On the Essendon saga

Charles Pickett writes: Re. “Rundle: Don to a turn — how spivs and moguls killed the AFL” (yesterday). Crikey really should stay away from sport, its commentary on that subject is invariably embarrassing. Witness Guy Rundle’s attempt to frame the Essendon debacle as an example of market-induced erosion of local loyalties and social values.

Leaving aside the fact that AFL doesn’t get to first base as an example of commercial image-making — where do you buy Essendon shirts in Barcelona? — Rundle is apparently unaware that match fixing and cheating in sport is often concentrated at the local end of sport, where media and official oversight is weakest. If it can be bet on, it can be worth fixing.  There is a long history of sporting skulduggery in Rundle’s sepia toned bastions of working class values, as the career of Melbourne’s John Wren attests.

The poobahs of the AFL may indeed be the main culprits, but for believing their big fish/tiny pond status would protect them from those who saw cheating as more than a public relations problem. In other words, a specifically parochial delusion, helped along by the fawning of the Melbourne establishment and media. Crikey is just tagging along with this crowd.

Cameron Bray writes: Guy Rundle is spot on that the spivification of our national game sits at the heart of the odious wreckage that is the Dons. No doubt many out there will shake their heads and say, well yeah, but what you going to do about it? The commodification and corporatisation of sport as just another arm of the entertainment industry is just part of the modern world. Marketisation is like the weather, right? Everyone complains but no-one does anything.

Well they’d be wrong of course. German football is a fantastic counter-example of what happens when a sport stays true to itself and its fans. The core of it is the ‘50+1’ rule: Bundesliga clubs are required to be majority-owned by German club members.

The result is low ticket prices and big crowds (ya reckon that MIGHT be related? or do you want me to draw you a demand curve) in modern stadiums and serving full strength beer to boot (again – reckon having a real stake in a club as a part of life, not just a brand, makes you behave like a civilised human being – Human Capital 101 anyone?).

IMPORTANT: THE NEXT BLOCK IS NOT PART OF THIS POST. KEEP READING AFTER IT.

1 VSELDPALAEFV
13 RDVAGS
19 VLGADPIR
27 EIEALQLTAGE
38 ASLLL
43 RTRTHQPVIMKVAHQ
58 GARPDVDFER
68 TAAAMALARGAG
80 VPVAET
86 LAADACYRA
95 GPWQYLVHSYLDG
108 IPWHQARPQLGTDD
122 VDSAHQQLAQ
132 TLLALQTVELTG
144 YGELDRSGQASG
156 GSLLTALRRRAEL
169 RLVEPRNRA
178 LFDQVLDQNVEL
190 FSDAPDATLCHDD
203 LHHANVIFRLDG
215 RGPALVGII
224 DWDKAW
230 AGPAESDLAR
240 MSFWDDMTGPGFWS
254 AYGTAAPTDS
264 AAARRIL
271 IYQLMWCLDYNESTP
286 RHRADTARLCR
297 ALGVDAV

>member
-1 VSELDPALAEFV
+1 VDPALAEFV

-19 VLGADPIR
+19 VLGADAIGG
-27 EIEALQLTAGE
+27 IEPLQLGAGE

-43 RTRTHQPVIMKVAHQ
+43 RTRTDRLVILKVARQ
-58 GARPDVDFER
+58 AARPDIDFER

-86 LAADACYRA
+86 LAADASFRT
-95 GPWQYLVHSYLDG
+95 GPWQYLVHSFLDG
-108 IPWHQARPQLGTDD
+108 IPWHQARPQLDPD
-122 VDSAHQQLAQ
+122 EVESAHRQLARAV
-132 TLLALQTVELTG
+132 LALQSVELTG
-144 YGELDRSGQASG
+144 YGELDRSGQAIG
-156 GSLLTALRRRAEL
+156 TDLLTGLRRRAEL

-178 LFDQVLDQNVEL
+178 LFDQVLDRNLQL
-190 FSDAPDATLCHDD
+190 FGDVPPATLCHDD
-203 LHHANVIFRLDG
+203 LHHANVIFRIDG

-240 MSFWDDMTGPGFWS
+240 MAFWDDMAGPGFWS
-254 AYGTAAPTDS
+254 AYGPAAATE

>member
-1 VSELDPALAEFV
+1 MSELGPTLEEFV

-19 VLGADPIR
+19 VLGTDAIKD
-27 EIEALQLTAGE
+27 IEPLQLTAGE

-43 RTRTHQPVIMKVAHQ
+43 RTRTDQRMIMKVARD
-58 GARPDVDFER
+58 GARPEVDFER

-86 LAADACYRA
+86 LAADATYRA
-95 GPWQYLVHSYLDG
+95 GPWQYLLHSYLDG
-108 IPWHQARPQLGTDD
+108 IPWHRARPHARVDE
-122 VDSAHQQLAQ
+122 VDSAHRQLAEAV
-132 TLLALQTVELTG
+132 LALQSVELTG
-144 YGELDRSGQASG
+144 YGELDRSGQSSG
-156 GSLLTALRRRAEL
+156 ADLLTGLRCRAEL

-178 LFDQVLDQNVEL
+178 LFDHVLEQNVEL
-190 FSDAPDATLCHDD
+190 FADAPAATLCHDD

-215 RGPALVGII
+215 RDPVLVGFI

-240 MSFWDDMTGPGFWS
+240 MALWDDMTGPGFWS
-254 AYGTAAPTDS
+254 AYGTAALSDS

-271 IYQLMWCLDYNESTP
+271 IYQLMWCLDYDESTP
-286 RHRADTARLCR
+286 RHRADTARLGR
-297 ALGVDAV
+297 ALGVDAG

By any measure the Bundesliga is one of the most successful sports league in the world, except for the most important metrics of course, around centralisation of money, power and profit into the smallest possible circle.

The Bundesliga shows us the path not travelled: the transition from VFL to AFL could have been, should have been,  so much better. But like most other facets of modern Australia, its all about the payoff of private splendour for public squalor.

On the history of the NBN

David Edmunds writes: Re. “Who you should blame for the NBN (hint: not just Turnbull)” (yesterday). It is quite reasonable to put the whole of the blame on Turnbull.

While of course Josh is correct in his history of telecommunications in Australia, he seems to miss the point that this was recognised by Senator Conroy as minister. Senator Conroy attempted to solve the infrastructure problem with the help of the existing companies, but could not convince them to work with him.

The NBN was conceived as a way of cutting the Gordian knot of Australia’s telecommunications infrastructure dilemma. Abbott as opposition leader then directed Turnbull as shadow minister to destroy the NBN. Turnbull managed to change this policy to one that recognised the need for better infrastructure, but had to develop a model that was sufficiently different from that of Labor to provide room for criticism of Labor.

However, the design of Labor’s NBN was astonishingly good. The hope was that following the 2013 election, Turnbull as communications minister would declare Labor’s NBN a complete disaster, and then build it more or less as planned.

But he did not do that. Instead he insisted that the plan be changed to incorporate a range of obsolete and second-rate technical solutions, as he proposed when in opposition. The cost of this second-rate solution is pretty much the same as the original Labor plan. So he sabotaged the future-proofed and well-designed NBN.

Given that money was not the problem, and in government Abbott probably didn’t care much, the destruction of the NBN is pretty much down to Turnbull alone.

Josh Taylor replies: It’s not really missing the point, just providing context for Australia’s sordid history of telecommunications. As you’ll note in the article I did say that those policy decisions “ultimately led to the Rudd Labor government deciding to pursue a government-owned and built fibre-to-the-premises network from 2009”. Yes, Telstra did not play ball when the former Labor government wanted to build an FttN network with Telstra, but that is a topic for a longer article.

Peter Fray

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